When I tell people that my grandpa and uncle were loggers and ranchers and that I spent my childhood summers celebrating the end of “deer season” (celebrating because they had killed them) with my liquored-up relatives at our family cabins in the California mountains, they are usually surprised, having known me as a foodie, a goofball, a world traveler, a lover of pretty things and movies and literature. Strangley enough, my hillbilly background seems even to me as unlikely as my once dearly-held desire for Vans and weekends at the mall scoping out boys. And yet, I know that it is still a fundamental part of me: when I see mountains and trees and deer, I swoon. Cowboy hats and wranglers still whisper attraction to handsome ruggedness in my ear, and the combination of sausage and maple syrup makes my mouth water every time I think of it.
From that perspective, it really does make sense that I would get excited by “The Folk Show” and old country and bluegrass music at the ripe age of 26, when until recently, my playlists have been composed mainly of soul, jazz, alternative, and acoustic music, and my radio is tuned to “World Cafe” and “American Rythym” every week. Now I feel drawn to rootsy tunes and old-time instruments (give me harmonica, accordian, or twangy strings and I will love you forever) on a level much deeper than I ever thought appropriate. This could be what “they” mean by accepting one’s true self or living in a soulful way – in fact, for me that’s exactly what it is – but it does seem a little underwhelming that seeking out live bluegrass music is its chosen form.
Well, that’s what I’ve thought until my most recent adventure: hearing The Mighty Lonesomes perform at the Jefferson State Pub. Unsual because: 1) I gleefully paid a cover charge, 2) I went alone, and 3) I drank tea (that’s actually normal for me, but not for the circumstances). According to their MySpace page (and isn’t that the most accurate account of anyone nowadays?), The Mighty Lonesomes are “Just four guys drawn together by the love of bluegrass and face-melting vocal harmonies.” Sign me up!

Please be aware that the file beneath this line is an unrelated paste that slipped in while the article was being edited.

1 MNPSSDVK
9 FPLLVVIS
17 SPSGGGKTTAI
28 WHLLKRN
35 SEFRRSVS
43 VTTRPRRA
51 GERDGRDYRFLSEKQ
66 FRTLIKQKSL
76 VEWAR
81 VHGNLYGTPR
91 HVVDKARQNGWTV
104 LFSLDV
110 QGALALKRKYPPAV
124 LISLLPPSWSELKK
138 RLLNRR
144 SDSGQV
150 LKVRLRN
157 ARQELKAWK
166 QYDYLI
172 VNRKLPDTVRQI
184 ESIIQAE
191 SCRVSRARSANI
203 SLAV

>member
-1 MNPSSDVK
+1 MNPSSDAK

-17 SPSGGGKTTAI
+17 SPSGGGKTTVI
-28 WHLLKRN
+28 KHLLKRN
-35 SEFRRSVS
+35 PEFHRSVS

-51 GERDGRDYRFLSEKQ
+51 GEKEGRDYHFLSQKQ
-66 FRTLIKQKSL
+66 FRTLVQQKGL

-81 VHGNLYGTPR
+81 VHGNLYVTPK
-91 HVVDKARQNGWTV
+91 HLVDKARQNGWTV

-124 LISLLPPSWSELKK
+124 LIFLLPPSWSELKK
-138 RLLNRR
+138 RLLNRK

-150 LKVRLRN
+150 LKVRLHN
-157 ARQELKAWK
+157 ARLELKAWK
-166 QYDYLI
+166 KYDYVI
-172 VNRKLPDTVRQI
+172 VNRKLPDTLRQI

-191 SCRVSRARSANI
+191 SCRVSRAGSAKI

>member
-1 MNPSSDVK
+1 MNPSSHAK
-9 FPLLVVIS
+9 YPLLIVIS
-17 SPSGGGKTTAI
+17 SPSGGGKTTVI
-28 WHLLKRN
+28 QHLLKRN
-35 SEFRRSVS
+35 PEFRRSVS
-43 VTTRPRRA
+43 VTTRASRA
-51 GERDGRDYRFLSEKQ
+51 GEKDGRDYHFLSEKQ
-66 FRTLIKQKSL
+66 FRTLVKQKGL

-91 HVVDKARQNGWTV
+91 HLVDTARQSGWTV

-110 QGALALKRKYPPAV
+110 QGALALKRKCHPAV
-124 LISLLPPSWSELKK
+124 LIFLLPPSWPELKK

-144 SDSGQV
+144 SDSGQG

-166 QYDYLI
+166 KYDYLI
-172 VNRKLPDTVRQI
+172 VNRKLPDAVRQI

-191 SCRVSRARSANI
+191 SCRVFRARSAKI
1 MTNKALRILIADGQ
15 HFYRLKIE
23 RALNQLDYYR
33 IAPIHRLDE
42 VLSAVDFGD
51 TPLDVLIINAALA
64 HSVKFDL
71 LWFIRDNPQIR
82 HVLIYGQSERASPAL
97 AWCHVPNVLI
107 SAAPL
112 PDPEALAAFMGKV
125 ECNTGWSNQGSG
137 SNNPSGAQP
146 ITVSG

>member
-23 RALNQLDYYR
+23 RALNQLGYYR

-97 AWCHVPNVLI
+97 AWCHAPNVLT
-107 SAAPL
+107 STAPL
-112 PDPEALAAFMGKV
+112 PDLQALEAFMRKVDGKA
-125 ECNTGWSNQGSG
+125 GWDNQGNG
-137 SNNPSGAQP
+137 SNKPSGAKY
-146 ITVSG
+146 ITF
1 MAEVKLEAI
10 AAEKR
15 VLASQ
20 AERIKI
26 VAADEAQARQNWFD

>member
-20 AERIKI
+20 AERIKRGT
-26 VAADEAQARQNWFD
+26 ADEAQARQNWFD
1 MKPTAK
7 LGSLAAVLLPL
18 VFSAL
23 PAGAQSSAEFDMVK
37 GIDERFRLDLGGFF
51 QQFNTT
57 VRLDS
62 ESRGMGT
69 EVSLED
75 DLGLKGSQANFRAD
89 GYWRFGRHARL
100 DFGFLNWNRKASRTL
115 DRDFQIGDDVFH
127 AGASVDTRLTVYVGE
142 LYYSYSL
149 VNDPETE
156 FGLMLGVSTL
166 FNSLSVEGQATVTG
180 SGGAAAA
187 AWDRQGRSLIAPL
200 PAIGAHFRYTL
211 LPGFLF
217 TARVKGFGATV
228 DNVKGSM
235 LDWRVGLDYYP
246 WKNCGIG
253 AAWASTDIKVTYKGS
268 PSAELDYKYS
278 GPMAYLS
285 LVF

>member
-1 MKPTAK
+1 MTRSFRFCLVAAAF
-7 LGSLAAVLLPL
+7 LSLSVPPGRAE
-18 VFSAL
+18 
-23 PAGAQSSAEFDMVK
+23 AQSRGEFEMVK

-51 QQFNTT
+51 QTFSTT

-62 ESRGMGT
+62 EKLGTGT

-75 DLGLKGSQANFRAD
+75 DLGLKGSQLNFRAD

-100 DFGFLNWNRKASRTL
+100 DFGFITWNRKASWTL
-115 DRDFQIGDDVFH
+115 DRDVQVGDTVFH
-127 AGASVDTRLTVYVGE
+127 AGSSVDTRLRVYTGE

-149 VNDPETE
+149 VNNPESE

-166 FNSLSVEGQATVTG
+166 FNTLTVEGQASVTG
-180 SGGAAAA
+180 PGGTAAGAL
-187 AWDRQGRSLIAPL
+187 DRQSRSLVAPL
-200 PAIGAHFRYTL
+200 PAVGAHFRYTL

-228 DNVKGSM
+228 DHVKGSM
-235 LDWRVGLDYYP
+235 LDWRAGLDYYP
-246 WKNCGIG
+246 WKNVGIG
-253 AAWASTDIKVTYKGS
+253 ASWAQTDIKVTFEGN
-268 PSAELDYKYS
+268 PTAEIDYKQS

The four guys (three of whom I recognize as employees of the Co-op, my second home) had an innocent, newbie sort of gleam to them up on stage, a charm that came through their music despite the less-than-perfect acoustics of the venue. Thad, the banjo player had a huge smile on his face 99.8% of the time (an unusual and beguiling phenonmenon for someone (me) who is used to the guarded scowl of John McCrea and Ray Lamontagne) and was, unsurprisingly, the one who did most of the talking. The mandolin was dwarfed by its tall, skilled player, Phil, while Peter, kept the upright bass (an excitingly imposing instrument) in its place. Guitar picking was executed by Pat, who gracefully exposed another side of his versatile instrument. The vocals of each Lonesome were very unique, ranging from husky to little-boy sweet, and yet they somehow blended together (harmonized!) in a beautiful way, a face-melting way, perhaps, though the only understanding I have of that description comes from the film Amelie when she sees her love in the cafe and (rightfully) melts into water and splashes on the floor. If we could have heard them better, the floor of the pub would have been moist indeed. Luckily, they were selling 6-song CDs at the foot of the stage at a bargain rate: Peter, the bass player, said they were only $3, or “fifty-cents a song.” After listening to it post-concert, I assure you it is a worthy investment and a much better quality of sound than the J-Pub offered.
For me, it was more than a local band at the local bar. It was a kiss blown to the part of my soul that is finally free to communicate its memories and desires to my conscious mind and set my feet a’tapping, my hands a’clapping, and my heart a’bursting. So thanks to the pickers and grinners who enjoy setting the woods on fire with their musical talents in order that a few of us can appreciate our pasts and embrace our own gifts, whatever they may be.